Atomic Clock In Space To Test Changing Speed Of Light

Look how a single candle can both defy and define the darkness — Anne Frank

In 1919, a total eclipse expedition led by Arthur Eddington helped verify Albert Einstein’s theory of general relativity. By observing the eclipse from the African island of Principe, Eddington was able to show that light paths are bent by gravity. In 2019, the European Space Agency’s Atomic Clock Ensemble in Space (ACES) is being prepared to fly to the International Space Station aboard a SpaceX Falcon 9. In space, an atomic clock is more accurate than a clock on Earth, because the gravitational pull on Earth’s surface will not affect the vibration of atoms. As described in the ESA website, the basic ACES question is: Does the speed of light change with time?

Image by NASA is licensed under CC0

In 1969, Apollo 11 landed on the Moon. The Lunar Laser Ranging Experiment left behind by Apollo astronauts allows precise measurements of the Moon’s distance from Earth. The distance is known to be increasing due to tidal interaction between Earth and Moon. Lunar data also may show that the speed of laser light is changing.

LLRE reports the lunar distance increasing by just 3.82 +/- .07 cm/yr, but that is too fast. If the Moon were today gaining momentum at this rate, it would have been in the same place as Earth just 1.5 billion years ago. Studies of lunar samples, which this author has participated in, show conclusively that the Moon has existed separate from Earth for 4.5 billion years.

Independent experiments disagree with LLRE. One experiment uses tidal rhythmites, fossils left by ancient lunar tides. Another uses 2700 years of historical eclipse observations to measure how the Moon’s orbit is changing. A third dataset is from numerical simulation of the Earth-Moon interaction. All three agree that the Moon is receding at only 2.9 cm/yr. Scientists usually consider 5-Sigma as significant, this is a 12-Sigma result. The peer-reviewed paper Calculation of Lunar Orbit Anomaly has been downloaded over 10,000 times.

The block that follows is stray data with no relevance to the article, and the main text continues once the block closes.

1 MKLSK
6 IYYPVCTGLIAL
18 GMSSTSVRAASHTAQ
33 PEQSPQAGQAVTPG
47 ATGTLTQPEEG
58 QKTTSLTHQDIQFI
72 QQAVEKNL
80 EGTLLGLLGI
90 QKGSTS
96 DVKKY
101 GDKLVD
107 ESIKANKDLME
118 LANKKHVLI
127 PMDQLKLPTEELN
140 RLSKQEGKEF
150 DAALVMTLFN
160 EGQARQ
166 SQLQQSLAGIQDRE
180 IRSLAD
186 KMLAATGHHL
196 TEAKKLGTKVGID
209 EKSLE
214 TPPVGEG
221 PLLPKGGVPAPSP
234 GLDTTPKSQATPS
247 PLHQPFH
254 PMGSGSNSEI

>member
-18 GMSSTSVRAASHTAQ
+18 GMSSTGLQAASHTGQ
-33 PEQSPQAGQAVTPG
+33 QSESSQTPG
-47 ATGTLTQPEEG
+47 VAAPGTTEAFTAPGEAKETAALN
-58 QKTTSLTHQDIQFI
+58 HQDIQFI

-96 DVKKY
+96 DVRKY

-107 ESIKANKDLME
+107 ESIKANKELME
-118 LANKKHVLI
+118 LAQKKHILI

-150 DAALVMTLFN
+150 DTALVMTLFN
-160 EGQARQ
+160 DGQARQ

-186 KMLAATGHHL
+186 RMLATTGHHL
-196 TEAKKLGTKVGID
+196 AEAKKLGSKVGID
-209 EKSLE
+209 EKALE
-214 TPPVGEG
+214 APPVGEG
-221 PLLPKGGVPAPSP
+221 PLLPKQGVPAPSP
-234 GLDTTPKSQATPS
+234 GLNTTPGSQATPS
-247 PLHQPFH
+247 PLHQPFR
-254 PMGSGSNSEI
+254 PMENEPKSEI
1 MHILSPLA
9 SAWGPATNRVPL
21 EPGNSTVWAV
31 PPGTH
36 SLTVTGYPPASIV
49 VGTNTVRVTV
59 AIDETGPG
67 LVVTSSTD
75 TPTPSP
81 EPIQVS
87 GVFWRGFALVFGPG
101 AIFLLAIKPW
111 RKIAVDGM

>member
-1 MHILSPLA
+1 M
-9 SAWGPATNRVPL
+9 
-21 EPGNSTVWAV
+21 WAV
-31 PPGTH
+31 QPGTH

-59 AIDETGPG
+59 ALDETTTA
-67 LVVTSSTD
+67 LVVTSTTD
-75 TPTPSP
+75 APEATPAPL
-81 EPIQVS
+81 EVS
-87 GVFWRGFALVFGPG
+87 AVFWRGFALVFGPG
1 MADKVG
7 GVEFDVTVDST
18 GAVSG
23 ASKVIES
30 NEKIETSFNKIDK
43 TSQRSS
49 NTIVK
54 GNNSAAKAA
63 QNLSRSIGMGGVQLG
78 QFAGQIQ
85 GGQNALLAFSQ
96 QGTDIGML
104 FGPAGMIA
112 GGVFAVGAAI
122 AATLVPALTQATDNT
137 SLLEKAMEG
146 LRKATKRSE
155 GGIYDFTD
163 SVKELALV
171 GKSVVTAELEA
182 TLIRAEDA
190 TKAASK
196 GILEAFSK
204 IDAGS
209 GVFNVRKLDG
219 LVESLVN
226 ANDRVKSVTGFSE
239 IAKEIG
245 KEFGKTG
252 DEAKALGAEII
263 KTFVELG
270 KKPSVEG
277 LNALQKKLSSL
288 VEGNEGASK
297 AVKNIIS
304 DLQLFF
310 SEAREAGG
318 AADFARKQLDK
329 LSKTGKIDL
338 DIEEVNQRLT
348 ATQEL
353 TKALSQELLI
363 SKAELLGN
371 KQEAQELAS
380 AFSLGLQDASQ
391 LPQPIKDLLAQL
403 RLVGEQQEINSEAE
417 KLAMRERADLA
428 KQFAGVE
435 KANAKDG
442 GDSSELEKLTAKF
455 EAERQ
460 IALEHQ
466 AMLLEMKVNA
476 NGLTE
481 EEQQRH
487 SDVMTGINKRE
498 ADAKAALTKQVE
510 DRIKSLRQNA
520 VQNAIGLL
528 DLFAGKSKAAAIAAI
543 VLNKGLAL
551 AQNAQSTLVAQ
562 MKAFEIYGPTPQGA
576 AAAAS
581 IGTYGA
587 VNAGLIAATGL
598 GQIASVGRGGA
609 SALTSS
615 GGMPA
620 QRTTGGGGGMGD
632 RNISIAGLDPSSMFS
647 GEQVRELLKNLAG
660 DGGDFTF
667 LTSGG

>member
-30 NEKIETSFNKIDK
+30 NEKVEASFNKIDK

The lunar anomaly, and many other things, may be explained by a simple equation:


where G is Newton’s gravitational constant, and M and t are mass and age of the universe.

By this hypothesis, when t was small, the speed of light c was immensely fast, causing the universe to expand in a big bang. As t increased, expansion slowed due to G gravity and M mass. This predicts that c is still slowing at a very small rate, just 0.72 cm/sec per year. This tiny change may be revealed in the lunar anomaly.

If the speed of laser light were changing today, time for light to return from the Moon would increase each year, making its distance appear to increase faster as seen by LLRE. The predicted change is .926 cm/yr, matching the 12-Sigma anomaly within 1/5 of a standard deviation.  This is one of the most accurate scientific predictions of all time. It is the subject of a popular book, THE SPEED OF LIGHT, now on its 2nd edition.